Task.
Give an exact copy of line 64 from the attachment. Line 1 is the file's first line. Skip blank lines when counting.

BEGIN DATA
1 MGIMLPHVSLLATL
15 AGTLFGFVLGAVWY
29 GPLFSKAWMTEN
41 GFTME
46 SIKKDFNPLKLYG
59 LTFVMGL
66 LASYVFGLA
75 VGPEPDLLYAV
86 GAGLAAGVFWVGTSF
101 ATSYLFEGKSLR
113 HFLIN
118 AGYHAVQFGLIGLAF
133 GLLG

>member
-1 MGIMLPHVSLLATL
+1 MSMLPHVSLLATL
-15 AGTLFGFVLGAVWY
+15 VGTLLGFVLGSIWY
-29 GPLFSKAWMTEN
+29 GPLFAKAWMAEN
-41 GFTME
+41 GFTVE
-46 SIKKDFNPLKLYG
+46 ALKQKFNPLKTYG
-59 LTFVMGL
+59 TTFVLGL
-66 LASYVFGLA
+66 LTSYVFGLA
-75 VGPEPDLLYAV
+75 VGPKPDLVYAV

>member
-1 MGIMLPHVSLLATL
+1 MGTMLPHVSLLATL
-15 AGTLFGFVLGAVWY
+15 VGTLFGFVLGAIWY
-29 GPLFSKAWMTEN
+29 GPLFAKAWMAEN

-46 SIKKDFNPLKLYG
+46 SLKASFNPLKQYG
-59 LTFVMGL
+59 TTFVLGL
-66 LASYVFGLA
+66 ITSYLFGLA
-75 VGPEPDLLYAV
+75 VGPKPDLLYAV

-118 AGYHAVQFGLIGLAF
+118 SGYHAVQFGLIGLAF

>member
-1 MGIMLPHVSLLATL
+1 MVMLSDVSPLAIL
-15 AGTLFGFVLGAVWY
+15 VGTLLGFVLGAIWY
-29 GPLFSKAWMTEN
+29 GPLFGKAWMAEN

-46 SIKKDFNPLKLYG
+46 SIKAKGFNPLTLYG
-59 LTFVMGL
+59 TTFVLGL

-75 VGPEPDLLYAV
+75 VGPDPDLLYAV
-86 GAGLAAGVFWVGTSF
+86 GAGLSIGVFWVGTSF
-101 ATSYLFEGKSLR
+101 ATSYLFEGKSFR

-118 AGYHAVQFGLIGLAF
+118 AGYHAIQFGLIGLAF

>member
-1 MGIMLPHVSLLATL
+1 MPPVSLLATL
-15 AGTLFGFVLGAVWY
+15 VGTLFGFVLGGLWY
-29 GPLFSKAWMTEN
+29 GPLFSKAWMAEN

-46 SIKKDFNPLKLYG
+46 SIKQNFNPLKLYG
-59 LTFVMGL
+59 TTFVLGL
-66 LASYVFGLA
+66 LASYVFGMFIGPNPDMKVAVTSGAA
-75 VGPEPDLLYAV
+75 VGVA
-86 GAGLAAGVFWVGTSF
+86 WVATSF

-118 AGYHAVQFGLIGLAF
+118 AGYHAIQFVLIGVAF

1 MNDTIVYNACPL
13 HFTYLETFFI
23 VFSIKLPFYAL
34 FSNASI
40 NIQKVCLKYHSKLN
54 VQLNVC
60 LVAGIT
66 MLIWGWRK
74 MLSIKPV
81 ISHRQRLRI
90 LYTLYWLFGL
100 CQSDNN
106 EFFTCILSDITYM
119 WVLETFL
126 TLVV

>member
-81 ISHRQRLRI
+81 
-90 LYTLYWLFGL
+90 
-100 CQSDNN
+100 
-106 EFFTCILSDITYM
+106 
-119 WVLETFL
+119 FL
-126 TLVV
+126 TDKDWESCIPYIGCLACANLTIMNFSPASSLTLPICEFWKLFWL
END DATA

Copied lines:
+101 ATSYLFEGKSFR